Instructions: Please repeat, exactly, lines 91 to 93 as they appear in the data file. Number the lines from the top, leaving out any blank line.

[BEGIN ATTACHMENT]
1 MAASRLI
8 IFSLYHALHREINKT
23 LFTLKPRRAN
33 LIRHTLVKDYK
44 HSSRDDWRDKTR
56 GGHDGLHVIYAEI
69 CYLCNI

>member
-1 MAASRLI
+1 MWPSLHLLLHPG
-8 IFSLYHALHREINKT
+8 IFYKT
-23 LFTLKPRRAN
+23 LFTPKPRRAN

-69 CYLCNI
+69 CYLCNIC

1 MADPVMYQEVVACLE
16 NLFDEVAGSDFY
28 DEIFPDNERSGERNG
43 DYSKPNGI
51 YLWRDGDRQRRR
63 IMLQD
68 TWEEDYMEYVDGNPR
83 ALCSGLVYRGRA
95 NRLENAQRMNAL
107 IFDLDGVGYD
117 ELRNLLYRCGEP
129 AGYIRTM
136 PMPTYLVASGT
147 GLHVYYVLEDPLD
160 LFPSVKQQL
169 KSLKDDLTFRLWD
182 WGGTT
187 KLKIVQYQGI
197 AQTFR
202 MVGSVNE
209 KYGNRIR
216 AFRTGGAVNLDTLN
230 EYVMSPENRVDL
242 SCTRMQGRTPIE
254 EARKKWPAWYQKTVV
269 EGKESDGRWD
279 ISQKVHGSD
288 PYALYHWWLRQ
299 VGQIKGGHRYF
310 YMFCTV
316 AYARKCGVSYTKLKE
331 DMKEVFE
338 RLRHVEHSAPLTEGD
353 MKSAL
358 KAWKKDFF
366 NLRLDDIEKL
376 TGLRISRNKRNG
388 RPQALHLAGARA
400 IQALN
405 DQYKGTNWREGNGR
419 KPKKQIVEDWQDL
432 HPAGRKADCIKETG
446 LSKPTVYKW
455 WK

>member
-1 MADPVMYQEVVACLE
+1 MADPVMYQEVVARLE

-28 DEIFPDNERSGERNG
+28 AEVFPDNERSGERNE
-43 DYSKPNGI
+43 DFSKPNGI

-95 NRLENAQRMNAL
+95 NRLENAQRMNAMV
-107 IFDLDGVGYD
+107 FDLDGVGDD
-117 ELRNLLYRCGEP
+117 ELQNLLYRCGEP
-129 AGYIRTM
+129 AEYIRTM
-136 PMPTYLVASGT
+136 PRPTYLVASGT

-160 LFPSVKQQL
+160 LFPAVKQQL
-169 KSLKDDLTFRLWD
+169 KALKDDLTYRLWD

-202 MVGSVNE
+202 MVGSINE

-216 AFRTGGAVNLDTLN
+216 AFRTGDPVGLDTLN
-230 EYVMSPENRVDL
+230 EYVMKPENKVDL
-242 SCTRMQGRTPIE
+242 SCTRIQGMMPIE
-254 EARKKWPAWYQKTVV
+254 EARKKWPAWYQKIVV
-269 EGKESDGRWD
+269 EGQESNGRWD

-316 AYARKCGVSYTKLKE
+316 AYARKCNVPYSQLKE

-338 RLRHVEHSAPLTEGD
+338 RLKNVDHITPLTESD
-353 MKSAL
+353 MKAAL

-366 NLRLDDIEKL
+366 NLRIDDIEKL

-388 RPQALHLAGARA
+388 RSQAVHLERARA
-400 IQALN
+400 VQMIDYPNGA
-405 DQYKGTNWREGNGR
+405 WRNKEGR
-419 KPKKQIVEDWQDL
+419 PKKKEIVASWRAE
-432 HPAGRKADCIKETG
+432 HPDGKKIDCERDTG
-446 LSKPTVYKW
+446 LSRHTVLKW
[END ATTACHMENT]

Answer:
+254 EARKKWPAWYQKIVV
-269 EGKESDGRWD
+269 EGQESNGRWD